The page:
The hits have a very peculiar feel to them that you can see in a lot of SNK’s beat-em-ups of the era. It doesn’t feel so much like you are landing strikes on your foes as you are attacking the air they exist in and causing them some form of psychic damage. That said, there’s a certain charm to it and it’s hardly a problem that Burning Fight alone suffers from. One of the secret ingredients to a great game in this genre is making sure the hits have impact. Capcom and SEGA sometimes made that look easier than I think it probably was.
You get five stages to battle through, and they take you through a nice variety of locales. Each one is at the very least capped off with a boss fight, while some of them also feature mid-boss battles. You can also find bonus areas in some sections. Enter these places and you’ll be challenged to destroy some objects in a certain amount of time, with extra points and life refills as your reward for success. It’s a little bit of spice you don’t see in many other games of the time, and while it’s just a small thing I do appreciate it. As mentioned, the background details in the game are really fun. The main characters are a bit bland in terms of animation and so are most of the enemies, but the game does have a few enjoyable touches like having enemies scale in from the background.
As with most games of this type, Burning Fight is almost certainly best enjoyed with a friend. Of course, this is the mobile ACA NEOGEO line, which means the only way you’re going to get a two-player game going is by connecting two external controllers to your device. Games like these really make me wish Hamster had some kind of online multiplayer solution, but what can you do? I will say that you can have a good time here even if you’re using the touch controls, as there really isn’t much need for precise inputs. You’ll probably have a slightly easier time with a controller, but it’s not like you’re going to run out of coins here or anything.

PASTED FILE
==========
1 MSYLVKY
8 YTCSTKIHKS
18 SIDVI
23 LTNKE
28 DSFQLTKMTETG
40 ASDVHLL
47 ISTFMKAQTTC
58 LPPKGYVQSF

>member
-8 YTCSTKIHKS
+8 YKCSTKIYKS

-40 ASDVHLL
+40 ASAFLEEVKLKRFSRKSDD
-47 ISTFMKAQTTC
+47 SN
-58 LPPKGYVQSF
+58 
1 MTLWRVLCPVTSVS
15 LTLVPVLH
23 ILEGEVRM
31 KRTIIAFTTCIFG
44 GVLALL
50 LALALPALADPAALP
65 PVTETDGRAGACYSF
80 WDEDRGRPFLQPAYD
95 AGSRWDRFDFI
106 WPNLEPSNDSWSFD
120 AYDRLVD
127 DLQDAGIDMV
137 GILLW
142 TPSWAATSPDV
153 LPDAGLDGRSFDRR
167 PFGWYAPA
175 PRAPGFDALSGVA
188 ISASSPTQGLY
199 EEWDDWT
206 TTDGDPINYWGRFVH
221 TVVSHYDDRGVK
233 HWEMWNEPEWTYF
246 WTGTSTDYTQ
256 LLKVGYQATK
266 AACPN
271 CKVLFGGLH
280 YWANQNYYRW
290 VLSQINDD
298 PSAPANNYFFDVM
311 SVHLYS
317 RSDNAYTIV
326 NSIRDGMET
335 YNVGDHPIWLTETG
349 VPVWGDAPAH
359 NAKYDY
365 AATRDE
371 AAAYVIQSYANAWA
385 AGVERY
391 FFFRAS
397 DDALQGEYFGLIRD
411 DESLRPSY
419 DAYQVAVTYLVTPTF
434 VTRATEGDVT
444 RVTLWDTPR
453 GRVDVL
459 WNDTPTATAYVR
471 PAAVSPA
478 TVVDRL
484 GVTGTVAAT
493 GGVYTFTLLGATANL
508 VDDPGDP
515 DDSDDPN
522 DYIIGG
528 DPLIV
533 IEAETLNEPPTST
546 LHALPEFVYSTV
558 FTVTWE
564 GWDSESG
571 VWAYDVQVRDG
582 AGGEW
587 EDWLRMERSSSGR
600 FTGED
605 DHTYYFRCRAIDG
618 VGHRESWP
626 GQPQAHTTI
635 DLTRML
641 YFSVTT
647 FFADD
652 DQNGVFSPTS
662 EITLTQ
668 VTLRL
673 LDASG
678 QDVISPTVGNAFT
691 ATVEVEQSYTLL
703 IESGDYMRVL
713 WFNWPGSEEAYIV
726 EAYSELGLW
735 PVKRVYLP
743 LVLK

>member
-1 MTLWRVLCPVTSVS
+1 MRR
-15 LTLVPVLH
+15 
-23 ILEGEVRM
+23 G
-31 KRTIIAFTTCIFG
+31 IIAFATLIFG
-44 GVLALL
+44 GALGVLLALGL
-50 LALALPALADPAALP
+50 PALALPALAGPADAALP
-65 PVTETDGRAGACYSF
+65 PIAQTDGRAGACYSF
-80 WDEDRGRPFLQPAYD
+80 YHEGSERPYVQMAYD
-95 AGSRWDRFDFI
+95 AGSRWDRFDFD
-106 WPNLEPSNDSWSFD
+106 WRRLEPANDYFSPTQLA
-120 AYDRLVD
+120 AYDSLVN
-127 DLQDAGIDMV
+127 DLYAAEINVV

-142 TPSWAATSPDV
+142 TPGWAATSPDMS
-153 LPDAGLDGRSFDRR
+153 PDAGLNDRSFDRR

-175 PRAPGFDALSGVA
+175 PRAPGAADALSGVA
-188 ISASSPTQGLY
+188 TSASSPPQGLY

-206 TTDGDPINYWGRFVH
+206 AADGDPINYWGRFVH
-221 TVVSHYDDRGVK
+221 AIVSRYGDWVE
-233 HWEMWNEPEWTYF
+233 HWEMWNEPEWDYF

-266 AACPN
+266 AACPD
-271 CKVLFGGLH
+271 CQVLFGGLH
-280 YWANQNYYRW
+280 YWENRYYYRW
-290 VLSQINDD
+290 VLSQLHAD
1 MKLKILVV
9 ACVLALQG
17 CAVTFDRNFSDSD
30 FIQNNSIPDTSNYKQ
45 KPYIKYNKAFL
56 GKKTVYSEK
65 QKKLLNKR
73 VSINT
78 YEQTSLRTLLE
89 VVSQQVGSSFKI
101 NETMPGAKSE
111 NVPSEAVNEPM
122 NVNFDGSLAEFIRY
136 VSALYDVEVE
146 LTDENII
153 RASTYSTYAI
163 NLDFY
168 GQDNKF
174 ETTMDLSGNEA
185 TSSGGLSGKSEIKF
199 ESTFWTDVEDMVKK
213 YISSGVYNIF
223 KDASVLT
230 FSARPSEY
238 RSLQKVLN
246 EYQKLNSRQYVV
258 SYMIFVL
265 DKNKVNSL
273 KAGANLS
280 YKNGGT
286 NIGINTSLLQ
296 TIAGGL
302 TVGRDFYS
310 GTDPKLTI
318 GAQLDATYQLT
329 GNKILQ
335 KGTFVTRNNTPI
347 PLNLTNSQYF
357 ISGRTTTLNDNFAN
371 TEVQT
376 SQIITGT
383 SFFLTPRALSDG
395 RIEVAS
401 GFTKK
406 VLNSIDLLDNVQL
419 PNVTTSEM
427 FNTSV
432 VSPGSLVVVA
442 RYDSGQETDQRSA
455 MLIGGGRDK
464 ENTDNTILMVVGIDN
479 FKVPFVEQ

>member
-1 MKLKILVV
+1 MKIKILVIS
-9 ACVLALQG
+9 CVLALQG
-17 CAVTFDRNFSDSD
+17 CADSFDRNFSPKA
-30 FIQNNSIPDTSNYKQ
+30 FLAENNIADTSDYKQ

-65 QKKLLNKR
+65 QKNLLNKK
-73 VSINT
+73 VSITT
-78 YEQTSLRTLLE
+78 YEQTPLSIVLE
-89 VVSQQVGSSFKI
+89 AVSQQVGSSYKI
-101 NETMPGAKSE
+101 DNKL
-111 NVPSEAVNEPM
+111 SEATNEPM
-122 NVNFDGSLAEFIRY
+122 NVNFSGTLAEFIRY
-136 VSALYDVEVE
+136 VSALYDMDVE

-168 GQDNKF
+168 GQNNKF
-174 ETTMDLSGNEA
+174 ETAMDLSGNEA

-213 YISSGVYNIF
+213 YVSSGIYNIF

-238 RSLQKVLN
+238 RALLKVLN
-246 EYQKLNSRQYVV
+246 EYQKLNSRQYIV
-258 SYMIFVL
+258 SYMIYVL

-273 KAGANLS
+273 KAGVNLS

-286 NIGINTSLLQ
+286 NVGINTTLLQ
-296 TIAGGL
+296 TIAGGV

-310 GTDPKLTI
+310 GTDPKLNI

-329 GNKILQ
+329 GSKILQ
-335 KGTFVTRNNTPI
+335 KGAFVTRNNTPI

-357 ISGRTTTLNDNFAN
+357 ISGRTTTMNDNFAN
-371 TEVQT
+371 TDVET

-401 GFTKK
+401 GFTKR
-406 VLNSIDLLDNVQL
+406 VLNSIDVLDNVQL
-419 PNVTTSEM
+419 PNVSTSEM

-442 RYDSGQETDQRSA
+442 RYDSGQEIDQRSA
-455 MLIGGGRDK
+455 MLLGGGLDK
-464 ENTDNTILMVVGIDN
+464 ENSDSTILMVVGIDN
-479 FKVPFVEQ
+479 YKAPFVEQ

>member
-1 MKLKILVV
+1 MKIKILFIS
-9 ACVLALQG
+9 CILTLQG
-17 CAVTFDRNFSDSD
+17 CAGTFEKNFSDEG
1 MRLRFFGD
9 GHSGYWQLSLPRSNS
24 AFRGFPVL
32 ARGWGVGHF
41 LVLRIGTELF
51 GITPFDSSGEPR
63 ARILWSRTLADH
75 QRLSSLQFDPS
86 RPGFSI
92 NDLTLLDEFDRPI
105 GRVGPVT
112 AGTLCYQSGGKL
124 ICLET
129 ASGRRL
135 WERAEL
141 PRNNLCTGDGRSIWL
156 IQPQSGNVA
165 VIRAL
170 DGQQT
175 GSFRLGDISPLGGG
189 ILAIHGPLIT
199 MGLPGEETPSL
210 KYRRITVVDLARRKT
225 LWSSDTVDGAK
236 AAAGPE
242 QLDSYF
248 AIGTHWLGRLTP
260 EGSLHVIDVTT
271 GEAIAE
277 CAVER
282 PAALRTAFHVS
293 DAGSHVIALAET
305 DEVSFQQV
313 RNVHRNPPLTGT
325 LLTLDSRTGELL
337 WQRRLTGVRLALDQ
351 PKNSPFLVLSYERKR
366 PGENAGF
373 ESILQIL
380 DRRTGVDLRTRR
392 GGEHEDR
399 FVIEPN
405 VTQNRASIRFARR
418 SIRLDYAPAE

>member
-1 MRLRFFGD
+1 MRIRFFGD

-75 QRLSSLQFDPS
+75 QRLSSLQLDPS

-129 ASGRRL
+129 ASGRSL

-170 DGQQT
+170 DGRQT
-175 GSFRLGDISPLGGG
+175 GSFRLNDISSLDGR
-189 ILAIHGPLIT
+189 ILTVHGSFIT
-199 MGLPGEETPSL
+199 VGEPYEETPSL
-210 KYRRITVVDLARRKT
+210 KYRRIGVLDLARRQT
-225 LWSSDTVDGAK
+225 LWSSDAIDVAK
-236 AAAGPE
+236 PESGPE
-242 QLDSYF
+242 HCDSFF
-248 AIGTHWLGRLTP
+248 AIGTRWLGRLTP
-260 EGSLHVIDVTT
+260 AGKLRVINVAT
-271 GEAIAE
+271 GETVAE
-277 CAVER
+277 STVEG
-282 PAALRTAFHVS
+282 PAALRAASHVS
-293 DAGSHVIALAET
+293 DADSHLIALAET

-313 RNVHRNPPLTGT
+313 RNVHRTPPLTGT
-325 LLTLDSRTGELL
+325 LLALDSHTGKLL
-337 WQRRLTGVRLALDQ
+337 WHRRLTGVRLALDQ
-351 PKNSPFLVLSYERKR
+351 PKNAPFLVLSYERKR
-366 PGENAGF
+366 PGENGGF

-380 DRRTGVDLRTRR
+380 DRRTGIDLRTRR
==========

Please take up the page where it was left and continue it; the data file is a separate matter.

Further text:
If you’ve played any of Hamster’s recent ACA NEOGEO releases on mobile, you’ll find the array of options and extras quite familiar here. You get the Japanese and international versions of the game, a Score Attack mode, and a timed Caravan mode. There are online leaderboards to compete on, which helps add some life to the game as there are actually quite a lot of interesting scoring opportunities in the game relative to some other beat-em-ups. Difficulty, display, control configuration, and other options are essentially the same as we’ve seen so far in other releases in this line, offering just about everything you would want to see.
Burning Fight is a very, very mediocre beat-em-up for its time. You can have some fun with it, but you probably won’t remember very much about it after you’ve finished it. Nothing it does elevates it from being more than the uninspired Final Fight wannabe that it is, but there’s a certain core pleasure to knocking around heads that is alive and well here. Hamster’s done its usual good job with the conversion, and it’s one of those arcade games that plays decently even with virtual buttons.
It’s a shame there isn’t an easier way to get a two-player game going, because that would add some mustard to a game that desperately needs it. Without that, Burning Fight is what it always was: a completely forgettable scrolling beat-em-up that nevertheless will help you pass an idle hour or so should you require its services. It’s not the kind of game the NEOGEO is known for, and it’s extremely fortunate for SNK that it never had to be. There’s no reality where this should be on your device before Streets of Rage 4, but there are certainly worse ways to get your brawling on.